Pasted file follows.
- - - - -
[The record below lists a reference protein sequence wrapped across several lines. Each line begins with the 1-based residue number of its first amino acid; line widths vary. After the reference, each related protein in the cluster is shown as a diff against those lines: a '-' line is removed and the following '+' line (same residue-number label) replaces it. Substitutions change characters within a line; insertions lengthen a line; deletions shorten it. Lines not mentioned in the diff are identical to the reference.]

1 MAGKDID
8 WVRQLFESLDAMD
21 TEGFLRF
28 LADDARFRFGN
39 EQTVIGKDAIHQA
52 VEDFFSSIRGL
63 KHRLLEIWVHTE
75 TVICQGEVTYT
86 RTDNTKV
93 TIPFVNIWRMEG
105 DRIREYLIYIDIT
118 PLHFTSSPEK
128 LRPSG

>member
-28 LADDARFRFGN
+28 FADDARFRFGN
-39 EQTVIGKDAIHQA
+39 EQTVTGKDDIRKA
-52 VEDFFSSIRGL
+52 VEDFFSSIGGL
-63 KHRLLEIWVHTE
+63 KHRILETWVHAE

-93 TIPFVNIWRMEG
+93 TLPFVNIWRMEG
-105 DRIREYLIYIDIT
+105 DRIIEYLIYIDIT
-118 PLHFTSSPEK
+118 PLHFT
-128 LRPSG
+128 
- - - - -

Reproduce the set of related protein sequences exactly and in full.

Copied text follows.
[The record below lists a reference protein sequence wrapped across several lines. Each line begins with the 1-based residue number of its first amino acid; line widths vary. After the reference, each related protein in the cluster is shown as a diff against those lines: a '-' line is removed and the following '+' line (same residue-number label) replaces it. Substitutions change characters within a line; insertions lengthen a line; deletions shorten it. Lines not mentioned in the diff are identical to the reference.]

1 MAGKDID
8 WVRQLFESLDAMD
21 TEGFLRF
28 LADDARFRFGN
39 EQTVIGKDAIHQA
52 VEDFFSSIRGL
63 KHRLLEIWVHTE
75 TVICQGEVTYT
86 RTDNTKV
93 TIPFVNIWRMEG
105 DRIREYLIYIDIT
118 PLHFTSSPEK
128 LRPSG

>member
-28 LADDARFRFGN
+28 FADDARFRFGN
-39 EQTVIGKDAIHQA
+39 EQTVTGKDDIRKA
-52 VEDFFSSIRGL
+52 VEDFFSSIGGL
-63 KHRLLEIWVHTE
+63 KHRILETWVHAE

-93 TIPFVNIWRMEG
+93 TLPFVNIWRMEG
-105 DRIREYLIYIDIT
+105 DRIIEYLIYIDIT
-118 PLHFTSSPEK
+118 PLHFT
-128 LRPSG
+128 